SBA Loan Changes That Will Help Small Businesses

The PPP (Paycheck Protection Program) has been a saving grace for many small businesses throughout the country since the COVID-19 pandemic hit last March. The creation of the program has allowed many FECs to stay afloat despite having to close their doors for extended periods. We recently put out a blog that discusses the details of the PPP loans.

The recent passage of the $900 billion stimulus relief package provides additional funding for the PPP, but it also changed several aspects of the SBA’s (Small Business Administration) loans. Let’s take a look at some of the SBA loan changes and how it can affect future loans for your family entertainment center (FEC).

SBA 7(a) Loans

The 7(a) loan program is the SBA’s primary program for assisting small businesses with financial loans. This loan program normally is used for small businesses that need the capital for typical business purchases such as buildings, land, inventory, materials etc. The new stimulus package allocated $2 billion for the SBA 7(a) loans.

Changes in SBA Loan Terms

Expanded Loan Guarantees

One aspect of SBA 7(a) loans that makes them so advantageous is that the federal government guarantees the loan. Until now, this governmental guarantee was 85% for loans up to $150,000 and 75% for loans greater than $150,000.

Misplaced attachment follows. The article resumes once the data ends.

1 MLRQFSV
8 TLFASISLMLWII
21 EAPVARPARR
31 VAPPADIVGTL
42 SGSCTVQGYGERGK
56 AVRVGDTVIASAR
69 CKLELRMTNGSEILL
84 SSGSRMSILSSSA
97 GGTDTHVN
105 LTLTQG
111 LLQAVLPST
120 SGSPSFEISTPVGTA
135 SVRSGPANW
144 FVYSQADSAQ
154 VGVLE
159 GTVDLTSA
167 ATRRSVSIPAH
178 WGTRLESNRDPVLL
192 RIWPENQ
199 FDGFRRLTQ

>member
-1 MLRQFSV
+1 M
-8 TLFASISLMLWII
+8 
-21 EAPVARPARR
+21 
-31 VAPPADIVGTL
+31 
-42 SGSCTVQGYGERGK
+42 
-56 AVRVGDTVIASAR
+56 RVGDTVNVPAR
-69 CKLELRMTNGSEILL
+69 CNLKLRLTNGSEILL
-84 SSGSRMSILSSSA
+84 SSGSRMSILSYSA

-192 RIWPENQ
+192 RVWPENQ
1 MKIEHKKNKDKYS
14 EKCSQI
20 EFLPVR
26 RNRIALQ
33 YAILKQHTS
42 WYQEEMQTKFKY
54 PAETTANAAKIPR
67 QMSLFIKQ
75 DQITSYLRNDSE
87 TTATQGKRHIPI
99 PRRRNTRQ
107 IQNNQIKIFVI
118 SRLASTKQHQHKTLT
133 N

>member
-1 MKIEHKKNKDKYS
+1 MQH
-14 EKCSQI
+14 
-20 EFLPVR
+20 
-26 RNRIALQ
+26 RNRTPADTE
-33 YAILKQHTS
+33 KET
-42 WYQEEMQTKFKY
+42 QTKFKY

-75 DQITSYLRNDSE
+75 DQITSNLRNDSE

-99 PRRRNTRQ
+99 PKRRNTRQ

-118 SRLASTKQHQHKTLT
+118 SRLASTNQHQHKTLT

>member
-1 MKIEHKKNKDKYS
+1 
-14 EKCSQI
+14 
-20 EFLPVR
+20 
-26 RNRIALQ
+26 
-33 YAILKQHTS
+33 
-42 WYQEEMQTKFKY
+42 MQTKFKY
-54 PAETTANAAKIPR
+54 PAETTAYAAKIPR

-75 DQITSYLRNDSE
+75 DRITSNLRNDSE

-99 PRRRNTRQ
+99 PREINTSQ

Now, the standard guarantee has been raised to 90%. This puts less risk on the lenders and makes it easier for them to offer this financing. This change expands financial opportunities for a lot of small businesses around the country.


One of the biggest changes to the loans is that the new stimulus bill forgives up to 8 months of principal and interest payments on 7(a) loans. Essentially, this is the federal government paying a portion of your debt.

Additionally, if you already have an existing 7(a) loan, you can still get up to 8 months of forgiveness of principal and interest payments, capped at $9,000 a month. Furthermore, the standard borrower and lender fees for SBA loans has been waived.

Similar conditions were put into place during the 2008-2009 financial crisis, which caused a surge in SBA lending and helped many small businesses survive.

Overall, the changes outlined above will make it significantly easier for small businesses around the country to get loans to help them prosper moving forward. The adjustments to PPP and SBA 7(a) loans will go a long way in keeping many FECs alive as the economy starts to turn around.

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